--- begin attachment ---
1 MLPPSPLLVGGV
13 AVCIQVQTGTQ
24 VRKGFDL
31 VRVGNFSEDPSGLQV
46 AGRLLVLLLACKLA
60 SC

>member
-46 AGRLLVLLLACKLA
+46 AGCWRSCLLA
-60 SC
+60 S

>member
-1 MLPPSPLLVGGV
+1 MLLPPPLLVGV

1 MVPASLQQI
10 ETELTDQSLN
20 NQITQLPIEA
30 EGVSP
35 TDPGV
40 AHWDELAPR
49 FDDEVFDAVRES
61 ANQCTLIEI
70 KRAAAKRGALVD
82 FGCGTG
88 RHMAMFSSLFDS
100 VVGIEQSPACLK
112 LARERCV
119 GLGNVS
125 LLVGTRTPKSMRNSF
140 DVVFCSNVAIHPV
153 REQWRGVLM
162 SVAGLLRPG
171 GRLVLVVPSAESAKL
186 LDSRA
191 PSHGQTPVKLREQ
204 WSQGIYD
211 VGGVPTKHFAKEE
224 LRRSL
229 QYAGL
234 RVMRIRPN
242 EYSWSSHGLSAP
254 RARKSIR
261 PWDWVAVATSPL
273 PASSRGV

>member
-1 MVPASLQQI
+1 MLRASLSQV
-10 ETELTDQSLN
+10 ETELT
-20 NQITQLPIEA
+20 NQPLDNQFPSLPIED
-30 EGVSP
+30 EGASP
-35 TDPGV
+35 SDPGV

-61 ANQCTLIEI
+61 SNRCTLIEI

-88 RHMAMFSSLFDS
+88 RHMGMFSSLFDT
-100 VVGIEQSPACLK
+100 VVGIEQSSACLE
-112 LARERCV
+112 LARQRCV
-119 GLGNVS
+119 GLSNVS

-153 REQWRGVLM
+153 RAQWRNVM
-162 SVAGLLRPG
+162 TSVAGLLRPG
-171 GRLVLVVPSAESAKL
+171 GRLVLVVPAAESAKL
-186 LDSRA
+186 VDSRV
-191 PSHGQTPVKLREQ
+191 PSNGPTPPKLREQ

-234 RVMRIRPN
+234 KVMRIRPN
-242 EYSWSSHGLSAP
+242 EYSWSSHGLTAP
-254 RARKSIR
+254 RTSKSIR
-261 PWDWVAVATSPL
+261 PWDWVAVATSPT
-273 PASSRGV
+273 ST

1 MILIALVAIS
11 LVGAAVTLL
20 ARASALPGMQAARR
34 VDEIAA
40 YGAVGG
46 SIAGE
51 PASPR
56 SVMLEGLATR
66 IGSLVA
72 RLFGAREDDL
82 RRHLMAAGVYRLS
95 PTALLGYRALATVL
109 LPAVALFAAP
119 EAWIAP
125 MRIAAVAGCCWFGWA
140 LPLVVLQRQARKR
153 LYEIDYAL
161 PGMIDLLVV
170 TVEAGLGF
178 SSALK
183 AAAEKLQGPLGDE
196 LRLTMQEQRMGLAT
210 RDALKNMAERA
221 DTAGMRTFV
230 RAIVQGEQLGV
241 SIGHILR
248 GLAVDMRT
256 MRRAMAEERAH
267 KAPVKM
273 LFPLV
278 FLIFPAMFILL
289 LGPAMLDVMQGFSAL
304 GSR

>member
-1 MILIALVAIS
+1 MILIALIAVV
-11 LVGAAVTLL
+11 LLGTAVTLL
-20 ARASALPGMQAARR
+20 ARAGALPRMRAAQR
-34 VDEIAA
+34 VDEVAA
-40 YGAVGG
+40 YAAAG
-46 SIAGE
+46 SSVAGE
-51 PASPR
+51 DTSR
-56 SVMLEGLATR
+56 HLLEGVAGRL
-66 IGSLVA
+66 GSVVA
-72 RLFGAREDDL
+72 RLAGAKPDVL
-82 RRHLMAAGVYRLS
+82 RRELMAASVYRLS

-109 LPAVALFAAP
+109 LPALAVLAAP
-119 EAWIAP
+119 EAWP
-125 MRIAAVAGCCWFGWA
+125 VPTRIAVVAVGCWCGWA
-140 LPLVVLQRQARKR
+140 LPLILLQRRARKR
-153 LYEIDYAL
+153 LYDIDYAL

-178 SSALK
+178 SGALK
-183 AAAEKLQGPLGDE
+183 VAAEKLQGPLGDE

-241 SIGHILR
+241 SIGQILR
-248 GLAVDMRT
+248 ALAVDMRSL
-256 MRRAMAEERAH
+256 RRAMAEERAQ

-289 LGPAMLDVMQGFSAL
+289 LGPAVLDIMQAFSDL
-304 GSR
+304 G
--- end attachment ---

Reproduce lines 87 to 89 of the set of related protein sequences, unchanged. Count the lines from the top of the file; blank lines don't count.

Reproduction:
11 LVGAAVTLL
20 ARASALPGMQAARR
34 VDEIAA